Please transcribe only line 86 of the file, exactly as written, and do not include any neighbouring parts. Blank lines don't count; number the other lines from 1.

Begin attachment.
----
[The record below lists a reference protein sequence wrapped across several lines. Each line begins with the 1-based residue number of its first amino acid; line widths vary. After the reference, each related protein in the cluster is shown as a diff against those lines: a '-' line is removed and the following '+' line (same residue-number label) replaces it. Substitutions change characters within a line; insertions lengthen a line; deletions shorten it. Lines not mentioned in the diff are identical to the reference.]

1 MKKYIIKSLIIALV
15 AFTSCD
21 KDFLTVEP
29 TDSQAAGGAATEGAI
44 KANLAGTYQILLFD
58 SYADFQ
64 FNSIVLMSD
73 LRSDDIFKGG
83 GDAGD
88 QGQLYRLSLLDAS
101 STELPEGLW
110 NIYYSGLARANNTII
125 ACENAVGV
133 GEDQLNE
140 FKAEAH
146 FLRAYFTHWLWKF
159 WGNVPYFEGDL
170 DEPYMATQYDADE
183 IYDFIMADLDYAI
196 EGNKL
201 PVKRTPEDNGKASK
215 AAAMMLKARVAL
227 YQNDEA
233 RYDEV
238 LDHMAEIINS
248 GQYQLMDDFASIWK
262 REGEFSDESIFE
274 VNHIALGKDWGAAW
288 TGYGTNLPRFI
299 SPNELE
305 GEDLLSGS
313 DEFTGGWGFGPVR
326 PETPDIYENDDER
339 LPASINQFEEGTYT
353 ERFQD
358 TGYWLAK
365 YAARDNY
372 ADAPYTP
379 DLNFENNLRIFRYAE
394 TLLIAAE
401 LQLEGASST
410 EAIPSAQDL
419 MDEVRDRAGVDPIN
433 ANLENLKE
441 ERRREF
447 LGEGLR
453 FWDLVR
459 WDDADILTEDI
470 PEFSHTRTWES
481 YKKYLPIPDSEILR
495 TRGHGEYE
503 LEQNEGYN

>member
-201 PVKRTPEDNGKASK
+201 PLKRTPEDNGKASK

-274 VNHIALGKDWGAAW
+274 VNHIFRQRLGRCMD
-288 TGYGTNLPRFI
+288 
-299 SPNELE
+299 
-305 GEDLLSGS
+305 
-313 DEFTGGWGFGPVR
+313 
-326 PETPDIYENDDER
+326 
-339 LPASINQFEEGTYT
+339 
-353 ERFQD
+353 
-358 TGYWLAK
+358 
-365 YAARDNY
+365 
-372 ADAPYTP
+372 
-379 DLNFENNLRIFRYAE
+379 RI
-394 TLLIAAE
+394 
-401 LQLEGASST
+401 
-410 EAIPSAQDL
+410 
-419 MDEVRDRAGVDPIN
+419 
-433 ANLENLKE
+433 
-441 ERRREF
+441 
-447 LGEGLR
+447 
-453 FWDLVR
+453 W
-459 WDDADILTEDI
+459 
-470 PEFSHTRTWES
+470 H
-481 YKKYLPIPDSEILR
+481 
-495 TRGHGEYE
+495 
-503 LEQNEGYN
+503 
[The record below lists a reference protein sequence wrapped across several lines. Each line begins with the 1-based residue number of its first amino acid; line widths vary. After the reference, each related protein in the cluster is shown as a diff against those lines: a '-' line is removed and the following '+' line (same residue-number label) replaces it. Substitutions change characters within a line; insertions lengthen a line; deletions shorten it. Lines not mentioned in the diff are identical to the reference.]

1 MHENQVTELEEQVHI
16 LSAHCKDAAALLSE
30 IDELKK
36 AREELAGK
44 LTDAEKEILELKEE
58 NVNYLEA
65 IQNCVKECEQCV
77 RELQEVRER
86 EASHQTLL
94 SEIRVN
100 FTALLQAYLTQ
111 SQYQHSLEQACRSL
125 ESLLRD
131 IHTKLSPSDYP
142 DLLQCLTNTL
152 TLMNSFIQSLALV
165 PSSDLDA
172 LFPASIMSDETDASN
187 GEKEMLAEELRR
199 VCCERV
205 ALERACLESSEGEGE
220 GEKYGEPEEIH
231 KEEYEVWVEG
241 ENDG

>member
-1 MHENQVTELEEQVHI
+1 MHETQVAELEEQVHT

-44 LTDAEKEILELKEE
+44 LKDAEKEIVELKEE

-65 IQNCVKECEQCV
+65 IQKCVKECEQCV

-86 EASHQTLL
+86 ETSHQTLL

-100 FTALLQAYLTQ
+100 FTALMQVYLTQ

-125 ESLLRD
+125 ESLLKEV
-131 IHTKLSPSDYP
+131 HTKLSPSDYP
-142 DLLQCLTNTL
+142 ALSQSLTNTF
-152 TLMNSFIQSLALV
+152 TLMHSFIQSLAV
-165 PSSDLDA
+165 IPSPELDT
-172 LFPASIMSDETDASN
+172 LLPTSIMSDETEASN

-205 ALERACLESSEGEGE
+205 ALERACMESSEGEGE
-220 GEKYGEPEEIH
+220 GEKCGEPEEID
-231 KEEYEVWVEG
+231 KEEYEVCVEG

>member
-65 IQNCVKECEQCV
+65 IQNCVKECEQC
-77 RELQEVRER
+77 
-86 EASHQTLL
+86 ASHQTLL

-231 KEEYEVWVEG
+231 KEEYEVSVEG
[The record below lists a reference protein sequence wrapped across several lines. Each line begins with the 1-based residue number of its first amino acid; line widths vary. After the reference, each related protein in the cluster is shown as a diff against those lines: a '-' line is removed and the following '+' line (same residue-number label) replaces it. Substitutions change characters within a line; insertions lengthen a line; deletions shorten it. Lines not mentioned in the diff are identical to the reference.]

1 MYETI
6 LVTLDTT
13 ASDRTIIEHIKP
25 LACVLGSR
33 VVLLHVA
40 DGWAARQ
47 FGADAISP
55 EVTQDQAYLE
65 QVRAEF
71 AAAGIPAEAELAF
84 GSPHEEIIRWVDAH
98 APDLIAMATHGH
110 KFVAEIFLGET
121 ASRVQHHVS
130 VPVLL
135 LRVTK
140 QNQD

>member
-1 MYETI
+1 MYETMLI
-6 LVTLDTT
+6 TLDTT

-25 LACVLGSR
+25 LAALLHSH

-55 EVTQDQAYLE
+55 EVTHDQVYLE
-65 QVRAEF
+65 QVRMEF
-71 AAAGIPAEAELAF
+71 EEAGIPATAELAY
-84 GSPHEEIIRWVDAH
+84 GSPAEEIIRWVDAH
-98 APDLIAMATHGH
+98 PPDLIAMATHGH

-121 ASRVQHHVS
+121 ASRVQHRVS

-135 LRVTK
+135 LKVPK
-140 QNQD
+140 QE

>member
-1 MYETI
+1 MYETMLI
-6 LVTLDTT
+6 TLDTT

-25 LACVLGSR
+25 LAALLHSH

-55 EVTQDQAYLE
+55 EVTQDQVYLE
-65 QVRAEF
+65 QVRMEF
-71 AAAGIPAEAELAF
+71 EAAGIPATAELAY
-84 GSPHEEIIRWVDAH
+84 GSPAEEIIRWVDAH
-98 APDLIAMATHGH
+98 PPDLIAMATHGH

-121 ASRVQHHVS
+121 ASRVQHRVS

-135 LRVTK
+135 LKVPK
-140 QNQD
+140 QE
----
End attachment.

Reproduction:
+410 